Understanding Bounce Rate
As you view your website’s Google Analytics, you may have noticed a metric called Bounce Rate. Have you ever wondered what does bounce rate mean? This is the percentage of visitors who have arrived at your website on any single page and left your site from the same page without visiting any other pages. The bounce rate is displayed as a percentage for the entire site and can also be viewed for each individual webpage.
What Does Bounce Rate Mean?
There are several contributing factors to a bounce rate and the most common assumption is that a lower bounce rate is best. There may be instances where a high bounce rate is not bad, but for this post let’s assume we want a lower bounce rate. We want our visitors to be more engaged, spend some time on your site and lead them through a conversion funnel toward a conversion goal.
What Can Cause a High Bounce Rate?
If you have a high bounce rate, try looking at a few of the common culprits listed here to see if any might apply to you. If you suspect any of them, try making a change and review your bounce rate for trends and signs of success.
Keyword Selection & Optimization
If your keywords have not been researched and/or your web pages have not been optimized for them, you might want to start here. This takes a little time but could make a big impact. My suggestion is to begin your keyword research and then optimize your site, one page at a time.
A great service for researching keywords is KWFinder by Mangools. You can even sign up for a free account with no credit card.
If a visitor might have found your web page content to be bookmark worthy, meaning they want to get to it again easily and quickly. A visit via a bookmark, with no other page visited afterward, will count as a bounce. Another scenario is a visitor found your website via a search query, got the information and answers they were looking for and then left. In these cases, there is really not much you can do. One suggestion I’ve read is to split up longer posts into smaller more digestible pieces. Visitors with shorter attention spans might also appreciate this.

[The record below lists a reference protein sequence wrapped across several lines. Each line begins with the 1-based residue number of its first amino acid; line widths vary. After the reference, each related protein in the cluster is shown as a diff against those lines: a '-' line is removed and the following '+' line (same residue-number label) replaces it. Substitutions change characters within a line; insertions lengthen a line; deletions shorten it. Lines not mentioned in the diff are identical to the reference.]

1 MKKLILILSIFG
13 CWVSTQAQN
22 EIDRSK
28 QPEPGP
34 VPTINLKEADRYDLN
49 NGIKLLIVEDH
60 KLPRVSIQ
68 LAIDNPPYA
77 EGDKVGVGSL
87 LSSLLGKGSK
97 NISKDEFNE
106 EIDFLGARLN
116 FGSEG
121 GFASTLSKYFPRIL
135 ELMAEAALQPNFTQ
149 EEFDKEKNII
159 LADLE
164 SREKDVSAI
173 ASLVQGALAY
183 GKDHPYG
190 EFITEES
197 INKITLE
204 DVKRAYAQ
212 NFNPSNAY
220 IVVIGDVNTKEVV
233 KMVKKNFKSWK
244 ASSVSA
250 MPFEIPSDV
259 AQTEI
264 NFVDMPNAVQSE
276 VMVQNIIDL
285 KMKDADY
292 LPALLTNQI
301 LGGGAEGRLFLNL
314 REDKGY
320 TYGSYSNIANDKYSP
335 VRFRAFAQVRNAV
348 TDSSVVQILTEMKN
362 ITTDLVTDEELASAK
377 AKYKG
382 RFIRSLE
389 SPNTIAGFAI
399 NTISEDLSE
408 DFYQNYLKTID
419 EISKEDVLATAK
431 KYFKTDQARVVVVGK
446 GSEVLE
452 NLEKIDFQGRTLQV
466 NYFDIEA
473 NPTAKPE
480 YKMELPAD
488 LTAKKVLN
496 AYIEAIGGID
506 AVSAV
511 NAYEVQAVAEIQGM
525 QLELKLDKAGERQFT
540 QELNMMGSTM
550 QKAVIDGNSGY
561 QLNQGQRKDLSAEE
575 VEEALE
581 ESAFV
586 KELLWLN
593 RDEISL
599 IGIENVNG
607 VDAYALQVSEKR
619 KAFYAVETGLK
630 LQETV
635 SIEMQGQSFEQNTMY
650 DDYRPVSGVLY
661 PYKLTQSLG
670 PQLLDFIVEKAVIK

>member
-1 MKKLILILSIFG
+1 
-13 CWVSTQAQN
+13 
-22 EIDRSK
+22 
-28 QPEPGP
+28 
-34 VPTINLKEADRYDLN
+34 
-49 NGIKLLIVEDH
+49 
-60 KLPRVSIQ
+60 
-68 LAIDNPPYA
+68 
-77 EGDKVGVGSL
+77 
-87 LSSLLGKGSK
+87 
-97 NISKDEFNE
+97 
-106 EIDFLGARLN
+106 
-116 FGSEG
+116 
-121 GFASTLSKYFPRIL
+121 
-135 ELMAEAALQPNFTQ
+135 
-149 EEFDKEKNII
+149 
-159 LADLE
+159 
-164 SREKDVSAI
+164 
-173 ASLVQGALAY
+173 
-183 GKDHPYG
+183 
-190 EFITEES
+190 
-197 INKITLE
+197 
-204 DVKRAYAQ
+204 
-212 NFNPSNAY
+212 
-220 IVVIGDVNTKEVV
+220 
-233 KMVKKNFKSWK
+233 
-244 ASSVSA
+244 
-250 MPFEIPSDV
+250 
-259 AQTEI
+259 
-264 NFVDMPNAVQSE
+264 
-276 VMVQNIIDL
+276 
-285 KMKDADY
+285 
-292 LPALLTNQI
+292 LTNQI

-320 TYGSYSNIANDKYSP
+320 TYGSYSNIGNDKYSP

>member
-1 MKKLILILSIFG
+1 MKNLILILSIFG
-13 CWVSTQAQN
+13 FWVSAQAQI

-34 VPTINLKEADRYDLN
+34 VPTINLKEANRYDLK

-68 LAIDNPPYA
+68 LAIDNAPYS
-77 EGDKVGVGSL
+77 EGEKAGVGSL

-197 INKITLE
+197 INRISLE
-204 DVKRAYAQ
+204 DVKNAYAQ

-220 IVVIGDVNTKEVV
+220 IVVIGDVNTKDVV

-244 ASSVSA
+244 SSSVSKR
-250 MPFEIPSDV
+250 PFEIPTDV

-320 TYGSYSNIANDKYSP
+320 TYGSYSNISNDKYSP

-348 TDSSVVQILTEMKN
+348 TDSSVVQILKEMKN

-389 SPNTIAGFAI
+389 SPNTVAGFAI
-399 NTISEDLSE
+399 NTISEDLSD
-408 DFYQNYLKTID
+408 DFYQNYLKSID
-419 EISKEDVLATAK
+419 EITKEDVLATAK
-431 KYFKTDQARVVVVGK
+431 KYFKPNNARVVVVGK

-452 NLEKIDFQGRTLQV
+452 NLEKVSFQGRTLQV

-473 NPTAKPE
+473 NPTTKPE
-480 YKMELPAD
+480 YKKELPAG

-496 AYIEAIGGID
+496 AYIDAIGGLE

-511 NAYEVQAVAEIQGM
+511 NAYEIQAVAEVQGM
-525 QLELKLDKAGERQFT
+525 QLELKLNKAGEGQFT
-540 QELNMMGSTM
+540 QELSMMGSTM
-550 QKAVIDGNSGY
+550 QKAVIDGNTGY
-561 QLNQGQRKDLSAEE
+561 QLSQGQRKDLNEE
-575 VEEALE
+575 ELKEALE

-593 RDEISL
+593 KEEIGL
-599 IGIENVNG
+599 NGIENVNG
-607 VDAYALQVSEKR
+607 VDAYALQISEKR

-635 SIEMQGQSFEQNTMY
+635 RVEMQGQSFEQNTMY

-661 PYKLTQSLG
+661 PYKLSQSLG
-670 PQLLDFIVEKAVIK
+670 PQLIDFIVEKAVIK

This could encompass many factors like confusing or missing navigation, a visual layout that does not appeal to your target audience, a slow-loaded site, annoying pop-ups, no visual interest like color contrast and images, autoplay audio and video, and more. Think about browsing the web and the reasons why you avoid some websites over others. What draws you in and what pushes you away? Are you doing any of these things on your own website?
Have you defined your goals for your site? Is your website meeting those goals? What is your conversion funnel? Once you know what your message is and what you want your visitor to do, make it easier on them by stating your message clearly. You can do this with taglines, page titles, headlines, lists, bold text and more. Guide your visitor along your conversion funnel and don’t forget the call to action.
More Than One Bounce Rate
There is more than one bounce rate for your site. The first or overall bounce rate is a quick indicator of whether or not you’re giving visitors what they want. To get a better idea of what action to take, you have to look deeper and evaluate the bounce rate of individual keywords, referral sites, and individual pages.
To get an even better understanding of bounce rate you might want to view this short 5-minute video by Google Analytics.